Why are values left out of many marriages?
In the years preceding 2016, the movement away from spirituality and religion has been very high. Concurrently, many organizations focus on increasing the wealth and prestige of their institution, putting personal interest above value. We are seeing a return to the practice of values but this is a work in progress. Many parts of religion are presented with dogmatic practices with little meaning. Thankfully, there are many spiritual and religious leaders that are wonderful and will match your core values, but first you have to be aware of which values truly make you feel healthy and take action to find these leaders. While you may not want to be part of an organized group, this is fine, look for what type of tools help you focus on values. Just don’t leave them out because they can be easily forgotten leading to strife in relationships. The problem with “doing our own thing” often translates to doing nothing and avoiding looking at our behaviors. It often means praying to G-d or a higher power when something goes wrong or we want a quick fix. Of course you do not want a spiritual practice that is not meaningful to you. However, the foundation of most major religions, and the foundation of most spiritual practices is how we behave and treat each other. If we leave this aspect completely out of our lives, we neglect to look at our own character traits which making any changes in our relationships and marriages. The answer is not to repeat the religious practices in same way as your parents or to focus on the same dogmatic patterns of practice that do not have meaning for you. However, it is important to build some type of connection THAT MAKES SENSE TO YOU that focuses on values. If we can find a way to look at our own behavior through values, this is often the missing link to why we struggle to make better choices. It can also help us understand why we may struggle with self-esteem.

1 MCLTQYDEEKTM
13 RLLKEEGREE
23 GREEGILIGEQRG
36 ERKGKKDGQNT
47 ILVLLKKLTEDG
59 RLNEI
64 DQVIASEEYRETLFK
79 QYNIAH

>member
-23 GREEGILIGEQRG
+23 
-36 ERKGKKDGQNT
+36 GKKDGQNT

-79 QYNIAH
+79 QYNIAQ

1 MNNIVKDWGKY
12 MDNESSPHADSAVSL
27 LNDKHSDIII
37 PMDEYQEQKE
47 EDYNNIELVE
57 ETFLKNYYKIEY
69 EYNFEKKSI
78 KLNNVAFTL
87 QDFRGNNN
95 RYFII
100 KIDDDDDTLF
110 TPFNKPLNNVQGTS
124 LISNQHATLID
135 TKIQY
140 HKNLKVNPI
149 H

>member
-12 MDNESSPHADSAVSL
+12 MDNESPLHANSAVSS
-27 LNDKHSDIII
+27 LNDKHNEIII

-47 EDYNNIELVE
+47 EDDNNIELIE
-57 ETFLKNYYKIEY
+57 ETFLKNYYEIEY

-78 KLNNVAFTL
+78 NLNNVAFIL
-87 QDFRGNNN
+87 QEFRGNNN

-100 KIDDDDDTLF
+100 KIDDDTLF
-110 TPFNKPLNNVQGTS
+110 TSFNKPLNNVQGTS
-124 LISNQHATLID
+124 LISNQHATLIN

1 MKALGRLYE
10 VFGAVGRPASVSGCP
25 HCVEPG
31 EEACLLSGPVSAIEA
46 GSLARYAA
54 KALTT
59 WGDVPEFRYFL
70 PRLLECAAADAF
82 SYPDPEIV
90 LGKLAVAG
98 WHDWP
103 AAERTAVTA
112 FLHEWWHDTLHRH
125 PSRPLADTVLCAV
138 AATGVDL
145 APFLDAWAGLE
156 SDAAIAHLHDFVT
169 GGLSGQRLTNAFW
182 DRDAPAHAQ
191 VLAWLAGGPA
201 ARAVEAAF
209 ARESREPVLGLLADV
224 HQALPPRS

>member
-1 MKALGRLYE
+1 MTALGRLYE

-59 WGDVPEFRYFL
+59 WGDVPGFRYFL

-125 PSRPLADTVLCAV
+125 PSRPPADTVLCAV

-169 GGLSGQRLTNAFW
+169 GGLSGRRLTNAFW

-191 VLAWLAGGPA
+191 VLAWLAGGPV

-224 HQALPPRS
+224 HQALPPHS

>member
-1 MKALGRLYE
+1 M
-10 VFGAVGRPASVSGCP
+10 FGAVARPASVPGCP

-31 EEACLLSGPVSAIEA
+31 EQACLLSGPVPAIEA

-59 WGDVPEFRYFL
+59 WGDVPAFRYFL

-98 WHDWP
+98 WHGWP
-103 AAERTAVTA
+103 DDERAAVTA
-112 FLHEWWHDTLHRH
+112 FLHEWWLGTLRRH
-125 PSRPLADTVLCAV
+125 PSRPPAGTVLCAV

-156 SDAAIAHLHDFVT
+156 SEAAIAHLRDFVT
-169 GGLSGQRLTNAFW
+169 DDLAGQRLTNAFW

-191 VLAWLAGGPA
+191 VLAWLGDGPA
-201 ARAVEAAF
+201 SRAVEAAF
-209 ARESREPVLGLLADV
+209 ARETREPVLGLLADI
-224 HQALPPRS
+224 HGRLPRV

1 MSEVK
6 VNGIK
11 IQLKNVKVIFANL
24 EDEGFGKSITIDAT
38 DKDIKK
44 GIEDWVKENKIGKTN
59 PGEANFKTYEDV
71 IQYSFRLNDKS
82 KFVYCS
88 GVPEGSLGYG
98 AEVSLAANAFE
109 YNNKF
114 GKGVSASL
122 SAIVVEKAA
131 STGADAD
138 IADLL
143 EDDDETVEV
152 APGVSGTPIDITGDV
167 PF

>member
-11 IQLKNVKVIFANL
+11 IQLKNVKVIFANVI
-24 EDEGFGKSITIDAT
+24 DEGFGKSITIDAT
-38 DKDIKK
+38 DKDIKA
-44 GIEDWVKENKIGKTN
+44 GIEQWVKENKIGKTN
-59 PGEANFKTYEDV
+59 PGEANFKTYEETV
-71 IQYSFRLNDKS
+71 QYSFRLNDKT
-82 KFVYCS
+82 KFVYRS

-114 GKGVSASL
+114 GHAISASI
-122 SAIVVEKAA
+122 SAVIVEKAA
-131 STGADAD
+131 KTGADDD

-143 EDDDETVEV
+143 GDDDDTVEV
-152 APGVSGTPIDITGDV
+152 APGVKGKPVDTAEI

If your learned value was to make a lot of money and you do not make a lot of money, you will always feel like a failure. If you learned the value of working so hard you never stop to take care of yourself, you will struggle. If you learned the value of getting away with the easiest practice rather than hard work, yet you never got to experience the feeling of accomplishment, this may be a value you want to explore. Misplaced values can be dangerous and unhealthy. Misplaced values are those taught to you by others that you are hanging onto, but no longer work for you-or maybe they never did.
Sometimes we have to take a closer look at values to decide the one we truly desire and the ones that will make a difference in our lives and the lives around us.
With a newfound focus on values, you will likely be very surprised to see a positive change in all your relationships with family, friends, and your spouse and in your heart and mind. Like practice for any instrument, test, sport, job, lecture or relationship, it takes ongoing practice to remind us to keep on working on our character traits. The study of values and the practice of values is not a one-week course; it is an ongoing focus that keeps us grounded in making good and healthy choices.
Where can you seek out a focus or study on values in your home or community?